Saving, Spending, and Gratification

Do you remember as a child saving up your allowance and birthday money to buy something special that you really wanted?  Perhaps it was a bicycle or a video game system.  You probably had a jar or a piggy bank that you put money into every time you got your allowance.  You asked your parents and neighbors if you could do chores to earn some extra money to help you reach your goal a bit faster.  Every so often, you dumped out you collection of dollar bills and change and counted it carefully to see how close you were to reaching your goal.  Finally, you had enough. With great joy and anticipation, you went to the store to make your purchase.  You treasured the item you had worked so hard and so long to be able to obtain.

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If you ever did this, then you understand the principle of delayed gratification.  The things which we work hard to obtain mean more and bring greater satisfaction than those things that come easily and without sacrifice. You worked hard and you waited to get your dream item until you could pay for it.  And, in return, you had the reward of owning it without being indebted to someone else.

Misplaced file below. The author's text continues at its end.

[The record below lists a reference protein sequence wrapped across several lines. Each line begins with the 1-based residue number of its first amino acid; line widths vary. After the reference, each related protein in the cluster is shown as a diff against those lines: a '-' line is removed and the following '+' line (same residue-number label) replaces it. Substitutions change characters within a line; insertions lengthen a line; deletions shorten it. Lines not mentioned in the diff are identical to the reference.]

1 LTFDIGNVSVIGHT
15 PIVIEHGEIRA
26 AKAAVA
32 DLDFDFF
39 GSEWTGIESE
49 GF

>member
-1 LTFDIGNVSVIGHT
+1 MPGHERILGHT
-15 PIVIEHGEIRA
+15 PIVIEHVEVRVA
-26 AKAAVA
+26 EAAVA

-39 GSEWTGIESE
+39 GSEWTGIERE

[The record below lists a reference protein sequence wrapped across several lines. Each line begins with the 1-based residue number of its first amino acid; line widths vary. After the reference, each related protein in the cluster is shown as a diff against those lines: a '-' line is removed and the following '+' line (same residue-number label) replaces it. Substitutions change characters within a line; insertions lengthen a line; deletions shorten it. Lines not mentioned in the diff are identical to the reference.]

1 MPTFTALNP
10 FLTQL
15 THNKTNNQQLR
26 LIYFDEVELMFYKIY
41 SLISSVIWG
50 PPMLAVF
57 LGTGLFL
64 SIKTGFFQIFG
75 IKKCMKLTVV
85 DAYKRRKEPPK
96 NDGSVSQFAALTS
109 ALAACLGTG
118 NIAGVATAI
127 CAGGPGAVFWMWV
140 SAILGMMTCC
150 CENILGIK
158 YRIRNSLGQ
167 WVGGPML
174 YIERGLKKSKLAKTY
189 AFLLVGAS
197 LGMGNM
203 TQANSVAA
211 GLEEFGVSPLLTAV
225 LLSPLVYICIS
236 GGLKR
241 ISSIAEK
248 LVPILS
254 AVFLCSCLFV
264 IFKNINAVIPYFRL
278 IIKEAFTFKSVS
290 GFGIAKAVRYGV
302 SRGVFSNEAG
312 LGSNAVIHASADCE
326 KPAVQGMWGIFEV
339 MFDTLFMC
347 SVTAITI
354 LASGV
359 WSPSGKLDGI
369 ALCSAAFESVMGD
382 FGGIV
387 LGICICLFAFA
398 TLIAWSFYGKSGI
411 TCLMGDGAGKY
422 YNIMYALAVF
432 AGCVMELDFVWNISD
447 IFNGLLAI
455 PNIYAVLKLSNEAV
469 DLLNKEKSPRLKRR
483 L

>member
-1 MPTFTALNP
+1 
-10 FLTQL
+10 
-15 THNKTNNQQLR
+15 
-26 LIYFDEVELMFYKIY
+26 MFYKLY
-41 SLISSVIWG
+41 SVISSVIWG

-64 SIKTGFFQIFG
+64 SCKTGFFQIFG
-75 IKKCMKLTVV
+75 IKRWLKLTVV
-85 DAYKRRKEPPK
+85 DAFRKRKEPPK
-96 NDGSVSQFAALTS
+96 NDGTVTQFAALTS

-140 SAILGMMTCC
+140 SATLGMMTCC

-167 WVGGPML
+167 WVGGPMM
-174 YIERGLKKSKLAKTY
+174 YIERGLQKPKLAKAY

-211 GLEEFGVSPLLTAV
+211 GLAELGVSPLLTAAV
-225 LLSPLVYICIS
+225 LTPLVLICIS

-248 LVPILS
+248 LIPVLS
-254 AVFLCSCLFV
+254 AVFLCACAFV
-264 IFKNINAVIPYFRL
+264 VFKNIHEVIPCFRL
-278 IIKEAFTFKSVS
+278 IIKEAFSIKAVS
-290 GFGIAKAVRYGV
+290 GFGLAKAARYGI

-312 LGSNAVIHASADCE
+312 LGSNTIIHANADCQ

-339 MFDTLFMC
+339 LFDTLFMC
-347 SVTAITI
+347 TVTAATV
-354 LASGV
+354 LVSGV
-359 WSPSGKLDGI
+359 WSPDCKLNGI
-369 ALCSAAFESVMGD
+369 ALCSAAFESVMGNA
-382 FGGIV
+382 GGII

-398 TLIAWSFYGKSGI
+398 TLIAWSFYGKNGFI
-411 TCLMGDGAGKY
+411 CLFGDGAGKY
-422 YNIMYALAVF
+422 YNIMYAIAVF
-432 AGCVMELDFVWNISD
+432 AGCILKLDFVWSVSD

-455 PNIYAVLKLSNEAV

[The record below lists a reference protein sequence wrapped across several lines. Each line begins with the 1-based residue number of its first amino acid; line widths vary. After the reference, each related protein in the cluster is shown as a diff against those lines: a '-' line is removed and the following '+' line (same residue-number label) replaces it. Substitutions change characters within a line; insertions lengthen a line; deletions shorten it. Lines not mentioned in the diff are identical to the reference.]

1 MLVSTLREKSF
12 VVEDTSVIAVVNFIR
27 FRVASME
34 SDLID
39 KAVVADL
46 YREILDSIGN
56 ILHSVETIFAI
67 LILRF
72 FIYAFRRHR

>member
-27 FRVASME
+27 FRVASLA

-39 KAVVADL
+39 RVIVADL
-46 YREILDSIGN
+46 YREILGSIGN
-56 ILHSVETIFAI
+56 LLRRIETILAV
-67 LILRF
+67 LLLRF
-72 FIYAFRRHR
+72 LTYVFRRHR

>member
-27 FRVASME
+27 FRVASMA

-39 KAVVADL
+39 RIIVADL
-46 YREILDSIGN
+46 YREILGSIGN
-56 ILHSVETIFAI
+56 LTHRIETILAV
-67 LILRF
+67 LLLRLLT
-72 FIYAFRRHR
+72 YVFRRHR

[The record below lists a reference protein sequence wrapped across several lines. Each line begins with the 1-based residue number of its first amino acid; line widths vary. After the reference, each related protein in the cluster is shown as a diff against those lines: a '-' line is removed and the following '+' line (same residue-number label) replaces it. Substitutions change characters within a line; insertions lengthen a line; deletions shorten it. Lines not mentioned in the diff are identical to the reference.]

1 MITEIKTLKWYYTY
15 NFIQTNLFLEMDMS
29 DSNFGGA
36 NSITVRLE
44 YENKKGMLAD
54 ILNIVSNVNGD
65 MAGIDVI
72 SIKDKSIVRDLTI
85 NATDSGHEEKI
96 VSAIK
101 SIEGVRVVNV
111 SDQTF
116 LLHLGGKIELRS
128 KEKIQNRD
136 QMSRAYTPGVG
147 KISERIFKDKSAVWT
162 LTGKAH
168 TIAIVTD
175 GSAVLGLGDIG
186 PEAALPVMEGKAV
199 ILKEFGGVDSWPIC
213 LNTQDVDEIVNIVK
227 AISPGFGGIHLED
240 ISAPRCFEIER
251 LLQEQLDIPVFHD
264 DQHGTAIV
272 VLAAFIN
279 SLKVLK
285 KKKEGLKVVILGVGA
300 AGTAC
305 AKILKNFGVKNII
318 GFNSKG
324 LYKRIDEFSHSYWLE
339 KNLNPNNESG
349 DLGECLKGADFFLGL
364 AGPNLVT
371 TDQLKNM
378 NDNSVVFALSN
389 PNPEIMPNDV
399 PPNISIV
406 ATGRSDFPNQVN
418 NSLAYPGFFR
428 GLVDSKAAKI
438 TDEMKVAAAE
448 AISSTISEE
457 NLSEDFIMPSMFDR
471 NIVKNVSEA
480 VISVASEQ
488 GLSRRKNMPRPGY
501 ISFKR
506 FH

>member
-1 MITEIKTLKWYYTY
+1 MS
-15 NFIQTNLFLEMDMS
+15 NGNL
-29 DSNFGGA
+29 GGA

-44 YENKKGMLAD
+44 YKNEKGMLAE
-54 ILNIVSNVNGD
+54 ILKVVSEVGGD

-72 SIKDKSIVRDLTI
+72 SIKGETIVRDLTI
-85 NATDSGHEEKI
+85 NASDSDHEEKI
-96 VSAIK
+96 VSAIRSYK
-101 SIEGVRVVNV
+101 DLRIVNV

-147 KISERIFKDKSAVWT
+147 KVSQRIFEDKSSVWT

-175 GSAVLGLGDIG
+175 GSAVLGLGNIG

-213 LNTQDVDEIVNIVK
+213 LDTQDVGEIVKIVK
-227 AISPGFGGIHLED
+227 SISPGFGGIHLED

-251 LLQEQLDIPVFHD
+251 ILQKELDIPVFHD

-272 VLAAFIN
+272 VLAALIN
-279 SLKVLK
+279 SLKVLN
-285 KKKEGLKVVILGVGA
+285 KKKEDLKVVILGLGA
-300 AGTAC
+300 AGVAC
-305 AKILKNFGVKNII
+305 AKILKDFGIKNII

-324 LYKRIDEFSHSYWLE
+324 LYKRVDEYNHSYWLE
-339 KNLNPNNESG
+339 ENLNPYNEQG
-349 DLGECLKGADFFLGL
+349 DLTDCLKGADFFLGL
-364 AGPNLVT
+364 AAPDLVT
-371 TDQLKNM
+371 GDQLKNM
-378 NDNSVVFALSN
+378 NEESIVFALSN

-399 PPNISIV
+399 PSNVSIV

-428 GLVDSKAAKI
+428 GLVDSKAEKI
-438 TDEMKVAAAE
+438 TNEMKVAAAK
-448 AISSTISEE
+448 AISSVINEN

As an adult, you have access to credit cards and payment plans that were not available to you as a child.  As a result, you may have fallen into the habit of buying immediately anything that catches your interest.  Many times the pleasure of the purchase is gone before the item is fully paid off, and on occasion, before you even get the item home.  Our closets and storage rooms are stuffed with clothing we don’t like and items which we didn’t need.

Saving and waiting are two words that many of us don’t like to apply to our lives, yet there are tangible rewards to be achieved by incorporating them into our spending decisions.

  1. Lower levels of credit card debt.  By delaying a purchase and saving up the money to pay for it, you will keep you consumer debt in check and lower you overall level of debt. This saves you interest, improves your credit score, and allows you to have greater access to financing when you really need it.
  2. Fewer extraneous purchases.  People who are saving with a goal in mind are less likely to spend money on small extravagances. They recognize that any money not spent can be added to their savings and help them achieve their goal sooner.
  3. Fewer regrets about purchases.  Saving up for a purchase allows you plenty of time to decide if you really want and need the item, which will result in wiser purchase decisions.